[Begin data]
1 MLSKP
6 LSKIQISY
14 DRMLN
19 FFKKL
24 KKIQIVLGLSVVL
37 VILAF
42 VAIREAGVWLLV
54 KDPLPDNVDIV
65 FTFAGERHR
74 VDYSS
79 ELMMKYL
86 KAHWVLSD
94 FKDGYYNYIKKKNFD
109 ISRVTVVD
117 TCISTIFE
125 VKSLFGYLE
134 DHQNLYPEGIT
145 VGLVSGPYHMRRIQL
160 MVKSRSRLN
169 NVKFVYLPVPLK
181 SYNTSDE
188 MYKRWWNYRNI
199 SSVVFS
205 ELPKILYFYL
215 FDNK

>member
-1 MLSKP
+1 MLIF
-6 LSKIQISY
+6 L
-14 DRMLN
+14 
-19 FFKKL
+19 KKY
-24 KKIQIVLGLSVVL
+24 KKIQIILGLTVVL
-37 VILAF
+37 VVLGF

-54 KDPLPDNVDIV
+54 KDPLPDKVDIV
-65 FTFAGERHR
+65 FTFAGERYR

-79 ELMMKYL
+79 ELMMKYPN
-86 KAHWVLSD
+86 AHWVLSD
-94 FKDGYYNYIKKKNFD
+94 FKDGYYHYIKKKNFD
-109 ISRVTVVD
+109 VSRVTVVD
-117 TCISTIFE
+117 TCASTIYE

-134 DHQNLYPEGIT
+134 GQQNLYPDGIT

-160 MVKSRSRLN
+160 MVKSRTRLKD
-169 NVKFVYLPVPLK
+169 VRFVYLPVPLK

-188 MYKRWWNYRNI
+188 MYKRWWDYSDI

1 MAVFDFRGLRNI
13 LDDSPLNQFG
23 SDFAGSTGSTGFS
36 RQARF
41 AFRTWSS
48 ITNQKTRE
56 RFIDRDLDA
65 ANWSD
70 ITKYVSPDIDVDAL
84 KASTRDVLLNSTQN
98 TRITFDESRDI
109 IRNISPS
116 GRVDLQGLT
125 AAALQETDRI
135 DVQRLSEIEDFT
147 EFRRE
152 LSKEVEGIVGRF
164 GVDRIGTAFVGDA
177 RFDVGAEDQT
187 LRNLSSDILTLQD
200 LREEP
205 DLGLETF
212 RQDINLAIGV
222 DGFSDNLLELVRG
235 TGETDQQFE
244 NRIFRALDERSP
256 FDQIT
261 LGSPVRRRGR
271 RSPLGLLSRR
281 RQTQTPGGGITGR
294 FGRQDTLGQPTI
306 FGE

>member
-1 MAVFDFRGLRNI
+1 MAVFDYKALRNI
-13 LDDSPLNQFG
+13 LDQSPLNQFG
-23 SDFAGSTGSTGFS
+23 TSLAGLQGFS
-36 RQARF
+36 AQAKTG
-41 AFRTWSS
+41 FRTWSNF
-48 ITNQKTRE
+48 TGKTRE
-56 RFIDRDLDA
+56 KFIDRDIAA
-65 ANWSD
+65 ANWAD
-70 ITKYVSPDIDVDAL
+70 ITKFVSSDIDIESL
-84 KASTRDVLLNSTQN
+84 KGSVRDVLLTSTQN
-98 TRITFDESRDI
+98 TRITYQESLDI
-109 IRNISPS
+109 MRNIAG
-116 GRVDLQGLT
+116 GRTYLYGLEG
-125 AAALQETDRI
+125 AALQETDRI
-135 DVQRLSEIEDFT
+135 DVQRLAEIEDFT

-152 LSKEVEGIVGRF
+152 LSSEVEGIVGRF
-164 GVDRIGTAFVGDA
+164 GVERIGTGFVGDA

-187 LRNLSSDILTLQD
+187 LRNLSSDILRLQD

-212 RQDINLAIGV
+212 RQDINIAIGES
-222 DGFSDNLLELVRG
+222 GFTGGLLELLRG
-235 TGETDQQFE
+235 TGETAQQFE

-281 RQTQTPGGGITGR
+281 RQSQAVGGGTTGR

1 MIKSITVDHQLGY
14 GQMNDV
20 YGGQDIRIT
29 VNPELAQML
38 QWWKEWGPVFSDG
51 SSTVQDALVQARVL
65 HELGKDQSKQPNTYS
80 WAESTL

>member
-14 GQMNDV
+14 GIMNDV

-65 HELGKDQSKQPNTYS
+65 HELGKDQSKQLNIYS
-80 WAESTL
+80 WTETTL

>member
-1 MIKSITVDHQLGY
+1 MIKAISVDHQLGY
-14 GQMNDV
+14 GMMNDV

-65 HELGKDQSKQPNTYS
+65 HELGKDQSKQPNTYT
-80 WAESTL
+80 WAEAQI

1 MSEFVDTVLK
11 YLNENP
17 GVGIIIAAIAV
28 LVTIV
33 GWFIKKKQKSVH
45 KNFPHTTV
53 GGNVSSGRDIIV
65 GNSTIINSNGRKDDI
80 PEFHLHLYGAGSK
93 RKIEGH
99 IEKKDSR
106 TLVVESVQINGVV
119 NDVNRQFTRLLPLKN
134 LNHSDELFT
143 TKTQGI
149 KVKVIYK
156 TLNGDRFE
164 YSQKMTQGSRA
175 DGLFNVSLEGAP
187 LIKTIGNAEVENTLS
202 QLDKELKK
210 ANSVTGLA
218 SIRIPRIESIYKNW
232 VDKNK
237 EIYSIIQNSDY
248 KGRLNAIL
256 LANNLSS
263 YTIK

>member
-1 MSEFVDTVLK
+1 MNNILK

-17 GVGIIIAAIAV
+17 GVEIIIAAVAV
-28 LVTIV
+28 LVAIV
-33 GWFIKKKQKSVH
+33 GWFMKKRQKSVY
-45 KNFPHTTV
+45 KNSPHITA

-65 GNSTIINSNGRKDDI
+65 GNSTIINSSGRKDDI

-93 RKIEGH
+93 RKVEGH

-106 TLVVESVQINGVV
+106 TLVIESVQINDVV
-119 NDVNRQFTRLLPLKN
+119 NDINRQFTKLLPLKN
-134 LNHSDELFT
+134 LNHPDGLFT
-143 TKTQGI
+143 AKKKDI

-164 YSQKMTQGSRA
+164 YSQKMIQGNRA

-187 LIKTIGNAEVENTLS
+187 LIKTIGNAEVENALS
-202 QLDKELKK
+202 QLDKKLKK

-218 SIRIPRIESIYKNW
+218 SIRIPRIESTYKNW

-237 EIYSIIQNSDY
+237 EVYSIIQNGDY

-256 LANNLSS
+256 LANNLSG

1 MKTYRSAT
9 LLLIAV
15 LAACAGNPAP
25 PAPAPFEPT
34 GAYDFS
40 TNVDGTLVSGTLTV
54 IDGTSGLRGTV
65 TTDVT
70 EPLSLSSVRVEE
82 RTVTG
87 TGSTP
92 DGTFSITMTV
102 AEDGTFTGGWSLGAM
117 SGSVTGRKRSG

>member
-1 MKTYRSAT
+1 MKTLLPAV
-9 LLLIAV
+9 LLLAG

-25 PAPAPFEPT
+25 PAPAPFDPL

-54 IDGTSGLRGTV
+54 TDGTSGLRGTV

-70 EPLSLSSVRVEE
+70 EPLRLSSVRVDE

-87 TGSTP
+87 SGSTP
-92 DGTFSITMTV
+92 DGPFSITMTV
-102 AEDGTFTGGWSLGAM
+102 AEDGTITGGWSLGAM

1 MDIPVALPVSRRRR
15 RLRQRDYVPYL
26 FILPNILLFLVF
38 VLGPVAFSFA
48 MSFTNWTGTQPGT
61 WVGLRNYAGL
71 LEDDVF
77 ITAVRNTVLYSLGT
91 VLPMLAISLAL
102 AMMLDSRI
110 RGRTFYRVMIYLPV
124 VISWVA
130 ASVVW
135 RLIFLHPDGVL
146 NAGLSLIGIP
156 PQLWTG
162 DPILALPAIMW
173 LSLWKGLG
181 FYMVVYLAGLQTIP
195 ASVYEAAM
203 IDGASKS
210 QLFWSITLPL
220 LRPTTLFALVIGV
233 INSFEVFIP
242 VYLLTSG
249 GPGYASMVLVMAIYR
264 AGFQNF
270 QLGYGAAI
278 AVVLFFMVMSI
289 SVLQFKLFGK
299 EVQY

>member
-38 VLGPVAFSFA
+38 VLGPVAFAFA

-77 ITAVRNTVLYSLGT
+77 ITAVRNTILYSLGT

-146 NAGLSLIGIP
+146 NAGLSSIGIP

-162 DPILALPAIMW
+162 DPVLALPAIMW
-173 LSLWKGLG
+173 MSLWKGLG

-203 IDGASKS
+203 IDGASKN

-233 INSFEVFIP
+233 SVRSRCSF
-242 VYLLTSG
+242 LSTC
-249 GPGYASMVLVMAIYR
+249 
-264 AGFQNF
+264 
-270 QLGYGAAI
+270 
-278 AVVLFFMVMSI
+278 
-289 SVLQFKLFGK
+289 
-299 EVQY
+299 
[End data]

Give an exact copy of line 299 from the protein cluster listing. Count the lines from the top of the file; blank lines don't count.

+203 IDGASKN